São Carlos, Brazil
São Carlos, Brazil

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Castro I.A.,Federal University of São Carlos | Byzynski G.,São Paulo State University | Dawson M.,Federal University of São Carlos | Ribeiro C.,Embrapa Instrumentation
Journal of Photochemistry and Photobiology A: Chemistry | Year: 2017

The present study shows how electronic parameters (e.g. band gap energy, band edge positions) on semiconductors affect photoelectrochemical activity in simulated solar light using WO3, TiO2 and WO3/TiO2 as model systems. Hydrothermal synthesis was conducted to study heterostructure (HE) formation, which the loading of WO3 in TiO2 structure were varied to 20, 40 and 80 wt%. Scanning electron microscopy images show that WO3 and TiO2 particles are in contact with each other and the synthesis method as well as the deposition method are appropriate for the formation of WO3/TiO2 HE film. Important findings were obtained with a hole scavenger during photoelectrochemical characterization of WO3/TiO2–40 wt% film. This strategy was effective to clearly distinguish charge transport from charge separation, the essential mechanisms that affect water splitting which are often misinterpreted experimentally for HE. The hole scavenger experiment depicts the increase by 17.5% in photocurrent density for the WO3/TiO2–40 wt% film as compared to WO3 film, corresponding to 210 and 12 μA cm−2 vs Ag/AgCl respectively. Additionally, this HE film showed water oxidation initiated at lower applied potentials and indicating that coupling of the materials resulted in optimization of band edge properties for water splitting with the increase on light absorption at the visible range. Flat band potential was determined by the Mott-Schottky plot and it indicated the difference of 1.08 V vs Ag/AgCl between TiO2 and WO3 potentials, which makes the charge injection from one structure to another effective and thermodynamically stable for charge separation. A charge carrier density of 1.59 × 1020 was observed for the WO3/TiO2–40 wt% and it supports the best photoelectrochemical performance for water oxidation. © 2017 Elsevier B.V.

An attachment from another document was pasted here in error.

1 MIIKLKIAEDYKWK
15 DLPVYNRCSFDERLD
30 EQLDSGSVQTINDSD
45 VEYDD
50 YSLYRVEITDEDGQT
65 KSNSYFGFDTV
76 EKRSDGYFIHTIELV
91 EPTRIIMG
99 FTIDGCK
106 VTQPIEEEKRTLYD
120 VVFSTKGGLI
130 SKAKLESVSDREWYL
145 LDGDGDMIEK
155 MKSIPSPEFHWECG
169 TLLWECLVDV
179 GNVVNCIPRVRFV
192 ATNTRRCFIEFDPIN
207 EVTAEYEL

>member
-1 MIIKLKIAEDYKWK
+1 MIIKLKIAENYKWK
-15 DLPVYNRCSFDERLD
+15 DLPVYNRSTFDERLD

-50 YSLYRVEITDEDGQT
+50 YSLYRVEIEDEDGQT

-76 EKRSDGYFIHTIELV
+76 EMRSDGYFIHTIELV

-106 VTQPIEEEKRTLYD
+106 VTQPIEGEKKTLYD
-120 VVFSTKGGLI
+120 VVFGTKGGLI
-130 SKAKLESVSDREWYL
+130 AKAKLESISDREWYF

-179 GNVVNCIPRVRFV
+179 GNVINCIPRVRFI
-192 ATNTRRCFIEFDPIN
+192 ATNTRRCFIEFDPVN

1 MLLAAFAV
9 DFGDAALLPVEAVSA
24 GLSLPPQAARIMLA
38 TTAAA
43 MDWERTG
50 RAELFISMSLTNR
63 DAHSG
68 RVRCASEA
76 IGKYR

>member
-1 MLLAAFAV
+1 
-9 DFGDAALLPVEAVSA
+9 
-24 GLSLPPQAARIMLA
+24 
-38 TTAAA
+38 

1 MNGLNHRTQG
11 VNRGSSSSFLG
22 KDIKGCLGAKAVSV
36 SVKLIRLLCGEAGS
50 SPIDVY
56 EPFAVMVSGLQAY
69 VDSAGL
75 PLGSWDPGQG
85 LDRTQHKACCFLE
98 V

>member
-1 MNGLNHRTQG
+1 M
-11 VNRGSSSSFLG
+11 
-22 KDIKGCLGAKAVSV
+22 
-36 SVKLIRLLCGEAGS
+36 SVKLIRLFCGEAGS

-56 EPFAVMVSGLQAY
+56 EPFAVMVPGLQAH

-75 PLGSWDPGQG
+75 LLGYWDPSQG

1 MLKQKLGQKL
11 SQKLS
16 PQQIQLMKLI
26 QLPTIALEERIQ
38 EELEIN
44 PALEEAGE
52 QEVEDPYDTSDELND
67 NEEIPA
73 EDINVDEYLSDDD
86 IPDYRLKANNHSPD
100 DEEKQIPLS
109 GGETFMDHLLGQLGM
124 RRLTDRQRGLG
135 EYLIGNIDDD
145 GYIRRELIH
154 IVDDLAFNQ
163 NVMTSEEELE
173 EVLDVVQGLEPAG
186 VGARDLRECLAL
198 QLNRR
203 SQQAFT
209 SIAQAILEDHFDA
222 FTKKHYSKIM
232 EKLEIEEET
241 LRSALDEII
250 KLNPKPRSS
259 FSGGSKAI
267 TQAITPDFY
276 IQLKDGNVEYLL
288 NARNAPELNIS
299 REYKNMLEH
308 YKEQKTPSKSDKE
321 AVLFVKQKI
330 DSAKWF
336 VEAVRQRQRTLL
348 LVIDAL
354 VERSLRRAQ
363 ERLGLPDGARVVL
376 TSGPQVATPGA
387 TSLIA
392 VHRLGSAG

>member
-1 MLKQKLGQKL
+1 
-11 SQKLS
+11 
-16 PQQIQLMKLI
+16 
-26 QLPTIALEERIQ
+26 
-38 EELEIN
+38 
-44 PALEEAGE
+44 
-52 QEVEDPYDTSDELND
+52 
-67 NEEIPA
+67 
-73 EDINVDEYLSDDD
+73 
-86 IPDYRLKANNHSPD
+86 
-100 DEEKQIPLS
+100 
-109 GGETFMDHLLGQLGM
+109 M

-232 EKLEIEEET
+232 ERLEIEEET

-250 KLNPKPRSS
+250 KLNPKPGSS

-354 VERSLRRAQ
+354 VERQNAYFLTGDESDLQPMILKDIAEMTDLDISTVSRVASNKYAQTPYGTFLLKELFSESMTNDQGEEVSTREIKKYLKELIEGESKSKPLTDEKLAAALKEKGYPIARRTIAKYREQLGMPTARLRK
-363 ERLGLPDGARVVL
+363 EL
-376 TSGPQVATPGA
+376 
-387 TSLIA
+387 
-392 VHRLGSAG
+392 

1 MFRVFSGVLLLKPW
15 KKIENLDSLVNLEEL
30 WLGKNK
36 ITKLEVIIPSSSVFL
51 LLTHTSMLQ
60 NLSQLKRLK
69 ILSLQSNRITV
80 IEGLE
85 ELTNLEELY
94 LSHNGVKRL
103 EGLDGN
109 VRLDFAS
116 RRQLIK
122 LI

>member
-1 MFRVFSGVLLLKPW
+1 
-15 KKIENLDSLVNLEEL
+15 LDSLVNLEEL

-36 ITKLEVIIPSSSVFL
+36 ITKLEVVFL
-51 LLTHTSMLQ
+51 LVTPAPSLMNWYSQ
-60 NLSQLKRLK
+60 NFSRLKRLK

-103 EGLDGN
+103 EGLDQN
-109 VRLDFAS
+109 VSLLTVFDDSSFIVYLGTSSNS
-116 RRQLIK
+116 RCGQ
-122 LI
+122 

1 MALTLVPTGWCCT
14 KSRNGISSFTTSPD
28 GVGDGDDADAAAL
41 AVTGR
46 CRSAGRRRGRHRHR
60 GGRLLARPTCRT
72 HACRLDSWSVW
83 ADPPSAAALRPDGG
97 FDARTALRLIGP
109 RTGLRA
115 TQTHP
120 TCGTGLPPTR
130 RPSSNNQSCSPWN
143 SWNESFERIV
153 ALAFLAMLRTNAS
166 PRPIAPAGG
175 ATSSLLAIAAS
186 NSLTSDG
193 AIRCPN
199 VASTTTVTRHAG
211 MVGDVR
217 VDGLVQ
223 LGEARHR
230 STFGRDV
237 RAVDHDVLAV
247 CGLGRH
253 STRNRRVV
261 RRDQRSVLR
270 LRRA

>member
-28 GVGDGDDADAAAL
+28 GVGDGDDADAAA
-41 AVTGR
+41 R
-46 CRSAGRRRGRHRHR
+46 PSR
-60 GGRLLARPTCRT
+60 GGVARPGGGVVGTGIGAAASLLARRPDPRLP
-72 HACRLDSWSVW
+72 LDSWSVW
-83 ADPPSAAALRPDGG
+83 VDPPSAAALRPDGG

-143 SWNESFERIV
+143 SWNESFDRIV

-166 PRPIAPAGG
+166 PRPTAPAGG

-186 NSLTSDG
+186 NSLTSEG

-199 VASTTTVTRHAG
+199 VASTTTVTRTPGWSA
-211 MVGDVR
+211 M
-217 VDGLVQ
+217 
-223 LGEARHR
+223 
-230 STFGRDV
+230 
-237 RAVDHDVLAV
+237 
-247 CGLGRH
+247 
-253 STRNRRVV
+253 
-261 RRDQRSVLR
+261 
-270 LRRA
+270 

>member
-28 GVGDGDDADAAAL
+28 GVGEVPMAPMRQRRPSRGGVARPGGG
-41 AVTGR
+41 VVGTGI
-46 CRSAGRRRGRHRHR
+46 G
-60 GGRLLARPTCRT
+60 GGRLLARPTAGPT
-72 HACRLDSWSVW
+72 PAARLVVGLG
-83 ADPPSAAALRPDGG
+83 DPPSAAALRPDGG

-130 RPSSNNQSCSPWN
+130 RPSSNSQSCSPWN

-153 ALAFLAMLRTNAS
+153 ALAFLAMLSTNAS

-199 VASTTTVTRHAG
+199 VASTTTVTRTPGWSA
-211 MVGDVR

Pinto A.S.S.,Federal University of São Carlos | Pereira S.C.,Embrapa Instrumentation | Ribeiro M.P.A.,Federal University of São Carlos | Farinas C.S.,Federal University of São Carlos
Bioresource Technology | Year: 2016

Rapid, efficient, and low-cost technologies for monitoring the fermentation process during second generation (2G) or cellulosic ethanol production are essential for the successful implementation of this process at the commercial scale. Here, the use of near-infrared (NIR) spectroscopy associated with partial least squares (PLS) regression was investigated as a tool for monitoring the production of 2G ethanol from lignocellulosic sugarcane residues including bagasse, straw, and tops. The spectral data was based on a set of 103 alcoholic fermentation samples. Models based on different pre-processing techniques were evaluated. The best root mean square error of prediction (RMSEP) values obtained in the external validation were around 3.02. g/L for ethanol and 6.60. g/L for glucose. The findings showed that the PLS-NIR methodology was efficient in accurately predicting the glucose and ethanol concentrations during the production of 2G ethanol, demonstrating potential for use in monitoring and control of large-scale industrial processes. © 2015 Elsevier Ltd.

Cunha F.M.,Federal University of São Carlos | Esperanca M.N.,Federal University of São Carlos | Zangirolami T.C.,Federal University of São Carlos | Badino A.C.,Federal University of São Carlos | Farinas C.S.,Embrapa Instrumentation
Bioresource Technology | Year: 2012

Sequential solid-state and submerged cultivation with sugarcane bagasse as substrate for cellulase production by . Aspergillus niger A12 was assessed by measuring endoglucanase activity. An unconventional pre-culture with an initial fungal growth phase under solid-state cultivation was followed by a transition to submerged fermentation by adding the liquid culture medium to the mycelium grown on solid substrate. For comparison, control experiments were conducted using conventional submerged cultivation. The cultures were carried out in shake flasks and in a 5-L bubble column bioreactor. An endoglucanase productivity of 57. ±. 13. IU/L/h was achieved in bubble column cultivations prepared using the new method, representing an approximately 3-fold improvement compared to conventional submerged fermentation. Therefore, the methodology proposed here of a sequential fermentation process offers a promising alternative for cellulase production. © 2012 Elsevier Ltd.

De Mendonca V.R.,Federal University of São Carlos | Mourao H.A.J.L.,Federal University of São Carlos | Malagutti A.R.,Federal University of Vales do Jequitinhonha and Mucuri | Ribeiro C.,Embrapa Instrumentation
Photochemistry and Photobiology | Year: 2014